Well, never mind.  It turns out the deportation numbers do not matter much anyway.  By the President’s own admission, they are “deceptive.”

Last September, in a round table discussion with Hispanic reporters who were airing the concerns of the Hispanic community over record deportations, the President downplayed the claim saying:

“The statistics are actually a little deceptive because what we’ve been doing is, with the stronger border enforcement, we’ve been apprehending folks at the borders and sending them back. That is counted as a deportation, even though they may have only been held for a day or 48 hours, sent back — that’s counted as a deportation.” 
It seems record deportations are good until the Hispanic voting bloc takes Obama to task.  It also seems the President admits to cooking the deportation numbers with a separate metric, as what he describes is the definition of a “Return.”

Returns are measured separately from deportations as there is no immigration hearing. This saves the government money, but it also helps illegals. Those caught at the border will waive their right to a hearing so they can be sent back quickly in order to attempt reentry without delay. Often times, returns result in the same illegal alien being apprehended at the border 10 to 15 times per day.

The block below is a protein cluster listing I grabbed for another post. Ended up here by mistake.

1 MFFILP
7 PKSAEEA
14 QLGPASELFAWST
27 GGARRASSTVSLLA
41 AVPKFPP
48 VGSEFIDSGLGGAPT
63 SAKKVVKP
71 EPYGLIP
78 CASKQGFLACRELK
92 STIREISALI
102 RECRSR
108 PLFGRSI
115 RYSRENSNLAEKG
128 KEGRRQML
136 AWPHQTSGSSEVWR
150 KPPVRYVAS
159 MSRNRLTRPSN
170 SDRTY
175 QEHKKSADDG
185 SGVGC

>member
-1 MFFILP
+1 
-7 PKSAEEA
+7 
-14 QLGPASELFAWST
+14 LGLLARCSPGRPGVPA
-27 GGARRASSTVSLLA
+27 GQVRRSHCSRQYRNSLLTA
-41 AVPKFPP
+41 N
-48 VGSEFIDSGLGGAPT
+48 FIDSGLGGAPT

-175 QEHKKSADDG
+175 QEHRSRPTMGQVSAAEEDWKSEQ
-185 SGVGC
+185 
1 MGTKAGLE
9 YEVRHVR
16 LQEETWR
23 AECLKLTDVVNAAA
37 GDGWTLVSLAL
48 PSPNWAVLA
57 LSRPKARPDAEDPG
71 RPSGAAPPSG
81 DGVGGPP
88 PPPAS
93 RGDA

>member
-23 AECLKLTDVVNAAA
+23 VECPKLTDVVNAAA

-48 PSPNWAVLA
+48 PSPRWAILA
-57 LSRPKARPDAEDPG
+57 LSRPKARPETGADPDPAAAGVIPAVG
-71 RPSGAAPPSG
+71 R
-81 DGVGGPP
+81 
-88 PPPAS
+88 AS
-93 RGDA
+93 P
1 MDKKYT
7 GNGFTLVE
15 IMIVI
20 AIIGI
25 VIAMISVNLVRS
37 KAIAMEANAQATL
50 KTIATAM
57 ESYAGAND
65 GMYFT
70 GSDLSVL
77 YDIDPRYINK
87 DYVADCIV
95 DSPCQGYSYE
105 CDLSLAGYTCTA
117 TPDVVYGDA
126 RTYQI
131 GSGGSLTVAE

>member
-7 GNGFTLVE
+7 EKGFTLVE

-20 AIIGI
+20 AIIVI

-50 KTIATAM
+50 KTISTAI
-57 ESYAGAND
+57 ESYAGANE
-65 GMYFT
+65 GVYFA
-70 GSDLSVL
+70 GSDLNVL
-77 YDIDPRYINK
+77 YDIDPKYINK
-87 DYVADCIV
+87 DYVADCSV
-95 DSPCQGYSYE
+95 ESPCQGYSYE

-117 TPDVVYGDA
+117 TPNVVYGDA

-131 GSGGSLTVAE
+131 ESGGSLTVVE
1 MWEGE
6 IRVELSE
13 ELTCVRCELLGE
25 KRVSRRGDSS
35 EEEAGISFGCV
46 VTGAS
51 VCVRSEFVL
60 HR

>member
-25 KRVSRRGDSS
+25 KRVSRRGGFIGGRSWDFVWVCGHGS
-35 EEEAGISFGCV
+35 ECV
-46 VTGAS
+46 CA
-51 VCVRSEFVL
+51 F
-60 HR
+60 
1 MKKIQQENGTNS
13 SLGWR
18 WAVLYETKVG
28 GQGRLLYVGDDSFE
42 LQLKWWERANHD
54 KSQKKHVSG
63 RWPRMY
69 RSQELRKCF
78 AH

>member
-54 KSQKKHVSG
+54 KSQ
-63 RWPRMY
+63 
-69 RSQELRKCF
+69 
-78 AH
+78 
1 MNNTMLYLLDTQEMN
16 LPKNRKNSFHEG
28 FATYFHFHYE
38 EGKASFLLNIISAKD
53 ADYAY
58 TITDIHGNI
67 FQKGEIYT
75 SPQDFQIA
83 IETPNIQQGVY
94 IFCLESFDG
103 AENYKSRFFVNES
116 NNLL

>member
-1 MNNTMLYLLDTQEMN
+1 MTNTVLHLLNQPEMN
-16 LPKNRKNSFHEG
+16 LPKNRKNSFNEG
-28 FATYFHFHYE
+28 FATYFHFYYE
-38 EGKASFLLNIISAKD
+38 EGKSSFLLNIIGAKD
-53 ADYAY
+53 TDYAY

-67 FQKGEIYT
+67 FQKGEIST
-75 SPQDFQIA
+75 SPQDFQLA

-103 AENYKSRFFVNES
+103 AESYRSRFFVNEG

By the administration subtracting from the returns column in order to add to the deportation column, record deportation numbers are easily achieved.  Unfortunately for the President, his administration’s own data supports his admission that there is a deception taking place.  It also reveals a bit more.

Upon Obama taking office in 2009, returns promptly dropped by 29%. His second year in office, they dropped an additional 19%.  In fact, in President Bush’s last term, there was an average of 936,000 returns each year.  During Obama’s first term, that average dropped to 528,000 returns each year.  That is a 44% drop in returns.  It is also an indicator that uncovers the vehicle of the administration’s deception: the economic downturn.

The Obama administration would no doubt argue that the drop in returns is a reflection of the economic downturn. And why would they not? It is largely true and serves as the perfect cover for borrowing return numbers in order to boost deportation numbers. After all, how could anyone distinguish the difference between a 44% drop in returns due to the economic downturn and a 44% drop in returns where 30% was the result of the downturn and 14% was the result of returns being counted as deportations?  There is no measurement for the number of immigrants who were discouraged from entering the country due to a lack of jobs; Moreover, when you think through how an economic downturn causes a drop in returns, you can spot another misrepresentation by the President.